Here at the Greater Miami Skin & Laser Center we provide with the ultimate diagnosis and treatments for patients with nail diseases and fungal infections. Dr. Zaias is a leading authority who is recognized worldwide for his expertise in nail conditions.
The skin around our nails and the nail bed are susceptible to many diseases. If allowed to progress nail diseases can be challenging to treat, therefore early diagnosis and proper treatment are your best options. Promptly see a dermatologist if you notice:
• Dark streaks: Nail streaks are common in people of color. While many nail streaks are harmless, if your nail has a dark streak or spot; is getting darker or wider; which was not caused by an injury promptly see a dermatologist. These dark spots may be an indicator of melanoma, and when caught early can be cured.
• Growth: Many different types of skin cancers, including Melanoma and Squamous Cell Carcinoma can form under or around a nail. If you have a growth or ulcer under or around your nail, promptly see a dermatologist.
• Warts: When warts develop near or grow under the nail they should be treated. Treatment can prevent the wart from restricting a person’s ability to use a finger or toe.
• Pits, ridges or discoloration: Psoriasis is a skin condition that can affect the nails. Common signs are pits, and nail bed discoloration. The skin beneath the nail bed can turn reddish brown, reddish lines may appear, the nail can separate from the nail bed, crumble, and split. These changes can occur in people with all types of Psoriasis. Sometimes, nail changes are the first sign of Psoriatic Arthritis, a type of arthritis that can develop in some Psoriasis sufferers. Nail Psoriasis can affect one or several nails and be painful.
• Transparent or Jelly-like cyst: A cyst that appears on the skin above the cuticle is called a Mucinous Cyst. These cysts can be painful and, if left untreated, they can grow damage or temporarily deform the nail. A dermatologist can remove this type of cyst.
Nail plate separation from the nail bed: This is always a result of trauma to the finger nail or toenail. It is not an indication of fungus. The nail separation creates a space that is habited by bacteria. The most common type of bacteria is the water borne pseudomonas which paints the nail green.
• Redness, swelling and/or pain: These signs appear on the skin around the nail, they often signal a bacterial nail infection. The nail can develop a greenish color and pus can accumulate in the skin that surrounds the nail. A bacterial nail infection most commonly forms after the nail or surrounding skin is injured.
• Nail curves into skin: When the corner of a nail curves downward into the skin, it causes an ingrown nail. Ingrown nails are most common on the big toe. An ingrown nail may be caused by not cutting the nail straight across, tight shoes, injury, and even a genetic predisposition may also cause ingrown nails. An ingrown toenail can be painful and may sometimes cause inflammation.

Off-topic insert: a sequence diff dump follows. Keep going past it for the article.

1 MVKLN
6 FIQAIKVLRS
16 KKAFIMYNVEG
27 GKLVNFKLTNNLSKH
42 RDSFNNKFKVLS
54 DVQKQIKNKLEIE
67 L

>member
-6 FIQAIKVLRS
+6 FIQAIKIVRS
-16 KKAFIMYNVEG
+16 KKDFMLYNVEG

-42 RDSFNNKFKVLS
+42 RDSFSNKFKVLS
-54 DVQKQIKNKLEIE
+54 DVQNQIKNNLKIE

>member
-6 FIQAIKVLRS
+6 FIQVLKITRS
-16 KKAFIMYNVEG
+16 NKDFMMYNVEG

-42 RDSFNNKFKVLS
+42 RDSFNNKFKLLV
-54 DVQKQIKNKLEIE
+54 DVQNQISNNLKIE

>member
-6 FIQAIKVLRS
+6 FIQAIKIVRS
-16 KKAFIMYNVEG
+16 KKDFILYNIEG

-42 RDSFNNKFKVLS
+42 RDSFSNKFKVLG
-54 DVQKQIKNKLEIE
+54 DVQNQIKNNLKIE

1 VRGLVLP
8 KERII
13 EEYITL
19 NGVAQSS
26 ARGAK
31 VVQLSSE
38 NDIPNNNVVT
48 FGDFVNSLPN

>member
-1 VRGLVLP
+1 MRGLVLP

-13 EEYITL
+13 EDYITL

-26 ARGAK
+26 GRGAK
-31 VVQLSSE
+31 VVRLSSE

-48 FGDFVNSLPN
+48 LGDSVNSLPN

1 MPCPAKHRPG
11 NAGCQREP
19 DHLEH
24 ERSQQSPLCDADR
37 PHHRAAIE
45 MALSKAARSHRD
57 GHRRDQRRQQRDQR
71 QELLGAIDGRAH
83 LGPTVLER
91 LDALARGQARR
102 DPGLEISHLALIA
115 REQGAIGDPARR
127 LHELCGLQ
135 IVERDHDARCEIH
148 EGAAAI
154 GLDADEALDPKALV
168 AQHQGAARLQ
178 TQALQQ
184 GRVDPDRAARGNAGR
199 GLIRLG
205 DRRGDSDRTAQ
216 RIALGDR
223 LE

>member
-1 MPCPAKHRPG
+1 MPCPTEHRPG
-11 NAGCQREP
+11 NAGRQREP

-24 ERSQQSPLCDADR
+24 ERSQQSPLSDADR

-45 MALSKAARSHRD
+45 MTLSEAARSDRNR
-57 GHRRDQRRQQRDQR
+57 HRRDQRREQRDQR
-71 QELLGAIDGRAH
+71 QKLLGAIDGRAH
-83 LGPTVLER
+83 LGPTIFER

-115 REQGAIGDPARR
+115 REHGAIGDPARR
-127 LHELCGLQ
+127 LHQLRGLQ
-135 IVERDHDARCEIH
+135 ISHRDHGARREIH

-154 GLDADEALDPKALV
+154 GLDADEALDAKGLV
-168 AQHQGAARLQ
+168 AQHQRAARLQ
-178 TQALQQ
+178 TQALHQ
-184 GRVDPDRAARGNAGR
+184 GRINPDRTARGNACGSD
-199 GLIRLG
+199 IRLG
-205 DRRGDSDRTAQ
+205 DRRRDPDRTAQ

• Reddish line: A fine red to reddish-brown vertical line that looks like a splinter under your nail is called a Splinter Hemorrhage and it often means that you injured a blood vessel beneath your nail. Some medicines and medical conditions also cause this, so be sure to see your dermatologist if one of your nails has a reddish line.
• White spots: Small white spots can be a sign that there has been an injury to the nail like manicuring. These white spots are very common, and usually do not require treatment. You should, however, see your dermatologist if you suddenly see many white spots and do not remember injuring your nail.
If your physician does not do a fungal culture test to confirm the presence of toenail fungus, you may likely not have toenail fungus at all! Up to 70% of what appears to be toenail fungus is actually nail trauma caused by a combination of uneven flat feet that can lead to an uneven walking gait, and is caused by close-toed shoes.
Miami Skin and Laser Center’s own Dr. Nardo Zaias has decisively concluded that up to 73% of patients are misdiagnosed with fungal infections when, in reality, that was not the cause of their symptoms. Their conditions greatly improved or were “cured” by simply correcting the asymentric walking gait and the associated trauma of close-toed shoes.
Common prescribed treatments such as lasers, medications, creams and ointments will not work to cure the conditions of a considerable number of patients since they are not suffering from a fungal infection at all. Fortunately uneven gait is easily correctable by our dermatologists with orthotics tailored to each patients needs can provide relief in as little as a few weeks.
The common fungus disease of skin is hereditary. You inherit the susceptibility to acquire it, and it is not a catchy disease.